Due to weaker affordability levels and tight inventory conditions, pending home sales across the country continue to retreat from multi-year highs. The Pending Home Sales Index, a forward-looking indicator based on contract signings, fell 1.6 percent to 107.7 in August compared to downwardly revised 109.4 in July, according to the National Association of Realtors.
After posting its strongest pace since 2006 in May, the index has now declined for three consecutive months. Economists expected a decline of about 1 percent. On the positive, the index is 5.8 percent higher from the same period a year earlier. Pending sales have now been above year-ago levels for 28 consecutive months. An index reading of 100 equals the average level of contract signings in 2001.
Lawrence Yun, the National Association of Realtors’s chief economist, believes the pullback is not surprising considering the boost of sales during the summer. He said in a press release, “Sharply rising mortgage interest rates in the spring motived buyers to make purchase decisions, culminating in a six-and-a-half-year peak for sales that were finalized last month. Moving forward, we expect lower levels of existing-home sales, but tight inventory in many markets will continue to push up home prices in the months ahead.”
Between the beginning of May and the end of June, the average interest rate for a 30-year fixed-rate mortgage surged from 3.59 percent to 4.68 percent, according to the Mortgage Bankers Association. The most recent report from the organization said the average rate on a 30-year fixed-rate mortgage was 4.62 percent — 18 basis points below its highest rate since April 2011.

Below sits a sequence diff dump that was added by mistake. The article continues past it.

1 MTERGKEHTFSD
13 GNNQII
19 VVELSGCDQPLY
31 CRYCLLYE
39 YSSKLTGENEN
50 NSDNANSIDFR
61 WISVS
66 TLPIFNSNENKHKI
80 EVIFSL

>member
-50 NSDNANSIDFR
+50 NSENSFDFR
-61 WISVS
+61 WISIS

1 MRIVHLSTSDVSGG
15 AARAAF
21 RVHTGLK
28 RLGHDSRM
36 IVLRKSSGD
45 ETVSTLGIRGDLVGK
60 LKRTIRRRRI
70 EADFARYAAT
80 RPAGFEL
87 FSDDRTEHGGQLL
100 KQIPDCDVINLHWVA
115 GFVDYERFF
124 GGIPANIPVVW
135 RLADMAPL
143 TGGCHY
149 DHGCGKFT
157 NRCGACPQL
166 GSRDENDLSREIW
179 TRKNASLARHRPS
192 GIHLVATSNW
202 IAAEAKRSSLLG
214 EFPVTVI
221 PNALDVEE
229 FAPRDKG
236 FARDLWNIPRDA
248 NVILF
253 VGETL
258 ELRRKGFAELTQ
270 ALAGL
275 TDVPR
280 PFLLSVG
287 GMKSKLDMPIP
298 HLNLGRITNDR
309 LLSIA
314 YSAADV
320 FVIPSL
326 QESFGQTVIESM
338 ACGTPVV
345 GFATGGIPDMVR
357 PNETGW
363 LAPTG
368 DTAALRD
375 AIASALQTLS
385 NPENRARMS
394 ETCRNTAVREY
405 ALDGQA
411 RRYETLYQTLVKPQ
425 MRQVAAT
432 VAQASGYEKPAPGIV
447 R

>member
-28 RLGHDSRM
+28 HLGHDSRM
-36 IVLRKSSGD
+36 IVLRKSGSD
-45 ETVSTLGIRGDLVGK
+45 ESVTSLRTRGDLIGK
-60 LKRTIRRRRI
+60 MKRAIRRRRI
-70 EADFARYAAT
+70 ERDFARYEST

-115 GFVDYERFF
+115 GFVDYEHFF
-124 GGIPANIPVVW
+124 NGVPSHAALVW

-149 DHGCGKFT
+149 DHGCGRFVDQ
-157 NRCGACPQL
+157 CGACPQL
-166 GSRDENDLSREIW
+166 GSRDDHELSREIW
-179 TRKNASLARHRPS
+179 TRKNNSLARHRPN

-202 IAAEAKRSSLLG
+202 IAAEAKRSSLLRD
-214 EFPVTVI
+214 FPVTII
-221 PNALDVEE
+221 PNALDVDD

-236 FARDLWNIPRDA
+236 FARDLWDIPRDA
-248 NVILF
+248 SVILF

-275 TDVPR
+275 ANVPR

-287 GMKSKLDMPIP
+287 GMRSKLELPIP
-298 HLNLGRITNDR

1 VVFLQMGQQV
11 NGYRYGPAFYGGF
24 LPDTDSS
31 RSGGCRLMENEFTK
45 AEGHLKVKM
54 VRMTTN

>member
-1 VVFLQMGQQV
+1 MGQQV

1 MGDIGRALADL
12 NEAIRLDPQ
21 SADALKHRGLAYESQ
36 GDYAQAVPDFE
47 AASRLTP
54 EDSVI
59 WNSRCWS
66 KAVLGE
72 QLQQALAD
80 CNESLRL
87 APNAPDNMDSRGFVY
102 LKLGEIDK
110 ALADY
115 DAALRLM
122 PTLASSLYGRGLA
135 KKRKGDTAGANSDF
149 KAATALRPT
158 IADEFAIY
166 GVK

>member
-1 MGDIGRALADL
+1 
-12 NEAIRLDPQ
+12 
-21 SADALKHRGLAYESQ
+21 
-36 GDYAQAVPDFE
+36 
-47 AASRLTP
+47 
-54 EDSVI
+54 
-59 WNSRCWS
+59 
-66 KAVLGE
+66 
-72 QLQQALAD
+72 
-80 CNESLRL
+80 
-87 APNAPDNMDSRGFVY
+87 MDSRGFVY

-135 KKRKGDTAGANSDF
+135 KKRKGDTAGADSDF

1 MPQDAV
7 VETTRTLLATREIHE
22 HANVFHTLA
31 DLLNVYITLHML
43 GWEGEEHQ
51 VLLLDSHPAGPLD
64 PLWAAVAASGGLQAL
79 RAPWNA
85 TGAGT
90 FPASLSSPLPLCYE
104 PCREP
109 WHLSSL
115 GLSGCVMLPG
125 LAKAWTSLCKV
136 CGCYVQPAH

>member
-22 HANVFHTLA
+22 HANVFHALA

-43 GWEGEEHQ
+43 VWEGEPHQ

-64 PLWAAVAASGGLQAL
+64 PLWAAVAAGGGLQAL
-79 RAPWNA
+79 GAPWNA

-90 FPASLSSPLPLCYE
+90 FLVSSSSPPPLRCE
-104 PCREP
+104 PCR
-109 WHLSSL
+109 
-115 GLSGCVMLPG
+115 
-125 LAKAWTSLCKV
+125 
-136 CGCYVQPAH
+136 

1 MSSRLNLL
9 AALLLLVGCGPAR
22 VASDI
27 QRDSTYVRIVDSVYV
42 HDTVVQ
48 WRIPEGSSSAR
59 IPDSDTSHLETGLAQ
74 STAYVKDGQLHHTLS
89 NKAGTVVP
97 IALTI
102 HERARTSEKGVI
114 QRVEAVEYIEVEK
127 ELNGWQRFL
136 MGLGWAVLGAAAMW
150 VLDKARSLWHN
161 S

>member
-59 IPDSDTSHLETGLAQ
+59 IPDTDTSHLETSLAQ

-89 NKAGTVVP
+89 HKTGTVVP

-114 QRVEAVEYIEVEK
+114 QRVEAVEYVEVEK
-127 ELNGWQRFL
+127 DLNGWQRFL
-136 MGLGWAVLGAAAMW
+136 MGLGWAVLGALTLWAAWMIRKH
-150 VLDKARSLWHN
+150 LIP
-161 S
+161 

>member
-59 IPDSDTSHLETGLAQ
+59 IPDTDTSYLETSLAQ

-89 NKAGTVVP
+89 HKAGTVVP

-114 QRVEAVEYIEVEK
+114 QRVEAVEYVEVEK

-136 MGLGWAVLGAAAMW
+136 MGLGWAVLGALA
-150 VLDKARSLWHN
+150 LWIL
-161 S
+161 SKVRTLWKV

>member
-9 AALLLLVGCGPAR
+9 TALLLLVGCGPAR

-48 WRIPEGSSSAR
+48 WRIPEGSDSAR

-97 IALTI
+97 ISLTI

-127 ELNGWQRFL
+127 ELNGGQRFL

Overall, the Pending Home Sales Index was mostly lower across major regions of the country. The index dropped 3.5 percent in the South to 116.9 in August, but is still 3.7 percent higher than a year earlier. The West region declined 1.6 percent to 106.9, while the Midwest fell 1.4 percent to 111.6. Sales in the Northeast managed to increase 4 percent to 84.8.
Existing-home sales are expected to increase about 11 percent this year to approximately 5.2 million sales — the highest in seven years. However, little change is estimated to be seen in 2014, with sales forecast to increase less than 1 percent. The national median existing-home price should rise 11 to 12 percent for this year, but return to a more normal increase of 5 to 6 percent next year, according to NAR.
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